Some years ago, 1979 to be exact, I lived in a small, predominantly white middle-class NJ community named New Providence. I taught at Kean College. My teenage daughter was attending boarding school in Vermont and coming home by train for the Thanksgiving holiday; I went to pick her up at the station in downtown Newark. With my nine-year-old daughter, Samantha, securely fastened to my hand, we climbed the stairs to the platform to await the train. Newark at the time was a city with a reputation for crime and violence, and I felt uncomfortable, if not afraid, among the throngs of train station denizens and the large number of African Americans departing and arriving on the trains. I clutched my daughter tightly as the train pulled into the station.
Debra arrived, dragging what looked like a dozen large duffle bags. I could only imagine that she had brought home everyone’s laundry, or every item she owned, for the weekend! I couldn’t imagine how I would get off the platform and downstairs to a trolley while securing my younger daughter, my purse, my teenager, and her mountain of duffle bags!
Just then a large, neatly dressed African American man came over and asked if I needed help. Holding my hand up as if to stop him, I said, “No thanks, we can manage.” I pulled both my daughter and my purse closer to me! But as I looked around, it was obvious that I couldn’t manage, so I turned back to him and said, “Please, yes, I do need some help.” Wordlessly, he proceeded to sweep up my nine-year-old, as well as most of the duffel bags, and headed down the stairs; Debra and I, closely on his heels, dragged the rest of her belongings.
As we descended the stairs, a woman and a couple of children were looking up, smiling and waving in our direction. The man helping me was grinning back, albeit unable to wave given all that he was carrying! Our small band reached the trolleys at the bottom of the stairs; he quickly unloaded his bundles and Samantha only to be crushed by his own family as they rushed to greet him. I called to him before he left and said “I don’t know how to thank you…” He turned momentarily from his reunion and replied, “Don’t thank me. Just pass it on.”
This story, “The Kindness of Strangers,” illustrates that pivotal transformative moment when we learn to trust—a necessary variable in building human community.
Building human community is a greater task today, as there will soon be a billion more people on our planet than there were just 12 years ago; then, the earth was home to six billion people, according to the United Nations, and back in the 1960s, it was only half that number—three billion. The concept of community is over-broad and thus problematic. It covers both groups and individuals bound by similar and dissimilar interests. It can contain ideas across a wide range of cultural entities. A “community” is a construct, an abstraction. Even as a member, we cannot see the entire community; we cannot touch it; and we cannot directly experience it. Like the words “hill” or “snowflake,” a community may come in one of many shapes, sizes, colors, and locations—no two of which are alike. A community has fuzzy boundaries; communities can exist within larger communities; all communities have a life cycle.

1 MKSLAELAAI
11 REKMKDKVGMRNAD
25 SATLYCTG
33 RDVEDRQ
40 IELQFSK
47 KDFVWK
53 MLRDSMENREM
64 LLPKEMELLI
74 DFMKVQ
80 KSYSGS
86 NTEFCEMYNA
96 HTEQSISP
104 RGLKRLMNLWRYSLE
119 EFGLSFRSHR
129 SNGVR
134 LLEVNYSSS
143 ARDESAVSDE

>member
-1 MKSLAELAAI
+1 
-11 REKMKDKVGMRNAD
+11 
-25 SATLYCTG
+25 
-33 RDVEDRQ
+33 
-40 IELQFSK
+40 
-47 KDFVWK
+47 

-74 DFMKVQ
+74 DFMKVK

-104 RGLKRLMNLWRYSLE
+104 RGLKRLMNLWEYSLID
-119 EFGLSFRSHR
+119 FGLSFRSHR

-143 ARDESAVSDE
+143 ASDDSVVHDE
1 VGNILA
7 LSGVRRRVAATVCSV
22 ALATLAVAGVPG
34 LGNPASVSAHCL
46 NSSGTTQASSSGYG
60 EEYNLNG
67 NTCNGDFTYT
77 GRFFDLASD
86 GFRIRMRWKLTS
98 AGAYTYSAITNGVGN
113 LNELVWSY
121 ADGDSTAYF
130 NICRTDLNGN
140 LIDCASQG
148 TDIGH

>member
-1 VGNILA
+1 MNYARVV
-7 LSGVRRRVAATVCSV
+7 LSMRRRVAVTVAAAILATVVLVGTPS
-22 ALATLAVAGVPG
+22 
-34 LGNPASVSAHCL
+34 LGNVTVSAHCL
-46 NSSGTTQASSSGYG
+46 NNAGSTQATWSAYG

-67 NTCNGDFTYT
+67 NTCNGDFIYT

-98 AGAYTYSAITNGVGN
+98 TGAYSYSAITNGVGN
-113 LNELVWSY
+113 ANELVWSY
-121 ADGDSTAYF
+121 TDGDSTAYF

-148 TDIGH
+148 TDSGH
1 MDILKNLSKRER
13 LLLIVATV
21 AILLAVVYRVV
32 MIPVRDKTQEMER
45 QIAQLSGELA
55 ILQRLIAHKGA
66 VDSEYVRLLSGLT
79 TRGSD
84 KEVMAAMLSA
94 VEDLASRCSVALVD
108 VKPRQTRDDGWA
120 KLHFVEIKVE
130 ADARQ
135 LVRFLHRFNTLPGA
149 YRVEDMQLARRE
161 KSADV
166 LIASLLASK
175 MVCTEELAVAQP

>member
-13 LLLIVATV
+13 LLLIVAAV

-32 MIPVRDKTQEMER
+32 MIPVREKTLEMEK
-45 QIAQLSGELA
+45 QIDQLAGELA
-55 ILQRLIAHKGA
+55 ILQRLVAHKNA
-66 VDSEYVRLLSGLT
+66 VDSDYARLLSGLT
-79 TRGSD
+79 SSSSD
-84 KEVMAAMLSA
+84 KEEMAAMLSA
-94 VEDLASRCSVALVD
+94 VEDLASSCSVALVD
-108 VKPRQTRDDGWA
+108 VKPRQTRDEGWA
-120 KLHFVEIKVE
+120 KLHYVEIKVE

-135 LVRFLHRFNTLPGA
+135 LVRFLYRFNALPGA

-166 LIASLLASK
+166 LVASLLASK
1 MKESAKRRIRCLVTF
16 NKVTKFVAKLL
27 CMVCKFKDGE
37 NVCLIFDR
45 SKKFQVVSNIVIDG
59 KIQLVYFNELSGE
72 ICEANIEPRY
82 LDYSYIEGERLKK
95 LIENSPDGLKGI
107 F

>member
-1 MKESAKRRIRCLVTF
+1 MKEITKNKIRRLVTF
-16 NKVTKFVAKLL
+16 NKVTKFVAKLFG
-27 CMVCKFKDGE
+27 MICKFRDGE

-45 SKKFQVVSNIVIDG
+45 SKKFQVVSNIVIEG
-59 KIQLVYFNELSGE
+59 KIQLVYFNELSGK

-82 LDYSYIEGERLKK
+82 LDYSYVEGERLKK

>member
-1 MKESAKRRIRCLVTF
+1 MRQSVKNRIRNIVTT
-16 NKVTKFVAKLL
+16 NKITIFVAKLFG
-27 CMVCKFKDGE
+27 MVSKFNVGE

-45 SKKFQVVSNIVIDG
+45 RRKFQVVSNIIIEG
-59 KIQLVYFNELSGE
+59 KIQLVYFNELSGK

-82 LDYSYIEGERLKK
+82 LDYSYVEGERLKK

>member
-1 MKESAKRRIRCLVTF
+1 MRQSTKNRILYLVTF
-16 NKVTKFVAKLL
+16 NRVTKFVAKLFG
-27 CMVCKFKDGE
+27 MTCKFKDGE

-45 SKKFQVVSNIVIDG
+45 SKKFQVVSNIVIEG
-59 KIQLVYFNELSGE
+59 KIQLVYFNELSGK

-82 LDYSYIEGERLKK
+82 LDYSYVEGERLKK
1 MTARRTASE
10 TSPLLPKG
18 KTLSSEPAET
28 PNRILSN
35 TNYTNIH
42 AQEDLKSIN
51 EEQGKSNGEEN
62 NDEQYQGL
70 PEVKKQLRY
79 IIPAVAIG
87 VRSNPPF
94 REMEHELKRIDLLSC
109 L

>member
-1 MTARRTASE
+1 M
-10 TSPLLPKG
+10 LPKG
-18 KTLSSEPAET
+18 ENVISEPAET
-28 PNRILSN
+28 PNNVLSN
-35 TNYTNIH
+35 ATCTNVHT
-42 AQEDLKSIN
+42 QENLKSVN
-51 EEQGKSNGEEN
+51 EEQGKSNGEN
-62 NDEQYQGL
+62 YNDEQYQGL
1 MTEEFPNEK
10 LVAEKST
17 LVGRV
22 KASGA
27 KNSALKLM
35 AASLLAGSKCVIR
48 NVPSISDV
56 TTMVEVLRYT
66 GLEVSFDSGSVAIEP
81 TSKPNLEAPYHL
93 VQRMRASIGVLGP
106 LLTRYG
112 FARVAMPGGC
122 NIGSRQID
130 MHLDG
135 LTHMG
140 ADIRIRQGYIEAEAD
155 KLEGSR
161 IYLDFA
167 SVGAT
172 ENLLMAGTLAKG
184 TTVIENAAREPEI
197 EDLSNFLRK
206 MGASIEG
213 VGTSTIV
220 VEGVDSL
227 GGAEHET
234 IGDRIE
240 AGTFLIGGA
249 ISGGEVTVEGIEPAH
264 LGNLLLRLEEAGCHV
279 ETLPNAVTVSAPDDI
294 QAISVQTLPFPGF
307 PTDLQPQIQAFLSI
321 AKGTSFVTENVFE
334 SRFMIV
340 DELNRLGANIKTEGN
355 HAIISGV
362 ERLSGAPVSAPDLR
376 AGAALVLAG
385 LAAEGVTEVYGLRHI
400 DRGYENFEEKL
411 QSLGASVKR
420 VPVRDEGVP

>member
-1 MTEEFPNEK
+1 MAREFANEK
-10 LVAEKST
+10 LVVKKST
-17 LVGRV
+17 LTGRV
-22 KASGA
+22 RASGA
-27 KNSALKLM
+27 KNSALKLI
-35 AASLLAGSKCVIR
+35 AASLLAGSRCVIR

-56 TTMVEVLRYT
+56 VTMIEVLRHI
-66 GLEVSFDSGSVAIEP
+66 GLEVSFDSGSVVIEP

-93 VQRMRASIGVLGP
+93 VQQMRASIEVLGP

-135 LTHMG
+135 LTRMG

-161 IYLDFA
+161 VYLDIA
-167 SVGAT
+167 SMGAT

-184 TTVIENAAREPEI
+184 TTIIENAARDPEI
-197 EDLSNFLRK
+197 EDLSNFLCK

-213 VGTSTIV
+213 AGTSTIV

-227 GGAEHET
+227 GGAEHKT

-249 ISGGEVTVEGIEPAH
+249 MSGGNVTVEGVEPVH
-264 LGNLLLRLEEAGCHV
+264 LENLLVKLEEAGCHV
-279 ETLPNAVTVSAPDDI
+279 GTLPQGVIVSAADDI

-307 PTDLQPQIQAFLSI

Building any kind of community is an organic and fluid process requiring certain materials to grow and develop. Remove them, and it will wither and die. It can happen in a moment, or it can take years…but one of its essential properties is trust! It is not a unique experience; we all have been faced with building community: the first day at a new school, moving to a new neighborhood, taking a new job, joining a military unit, and attending summer camp! Peter Block is quoted on YATOWN.com as stating, “We are in community each time we find a place where we belong,” Trust is a critical factor in belonging to and sustaining community; learning to trust, as in the story above, is a prerequisite.
In 2009, I taught at Eastern Kentucky University. That fall, the university hosted a Chautauqua lecture by a noted spelunker and biologist, Hazel Barton. Dr. Barton gave a talk called “Dark Life: From Cave Microbes to Astrobiology.” Her discussion of life in places with scarce resources, e.g., caves and asteroids, provided a fascinating metaphor for the construct of community. She learned from her research that as resources became scarcer, communities of specific species began to dwindle in number— almost to extinction, but not to extinction. Organisms that survived the die-off recombined into new multi-species communities, sharing if you will their unique survival skills so that these new integrated communities could prosper. Dr Barton put forward a metaphor for using diversity and cooperation to assure the survival of the human community. While organisms may not ‘trust,’ cooperation and unity are other essential properties for building and sustaining community.
The phrase, “United we stand, divided we fall” has been attributed to Aesop, the Greek slave and fable author who lived around 600 BC! It comes from his fable, “The Four Oxen and the Lion.” Perhaps you think instead of the famous revolutionary firebrand, Patrick Henry, rallying against the Kentucky and Virginia Resolutions. In a great effort at the end of his life, Henry is quoted as saying, “Let us trust God and our better judgment to set us right hereafter. United we stand, divided we fall. Let us not split into factions, which must destroy that union upon which our existence hangs.”
As individuals, as well as in groups, we can change our communities. We can set up neighborhoods and institutions in which people commit themselves to forming strong relationships and alliances with people of diverse cultures and backgrounds. We can establish networks and coalitions in which people are knowledgeable about each other’s struggles and are willing to lend a hand. Together, we can do it.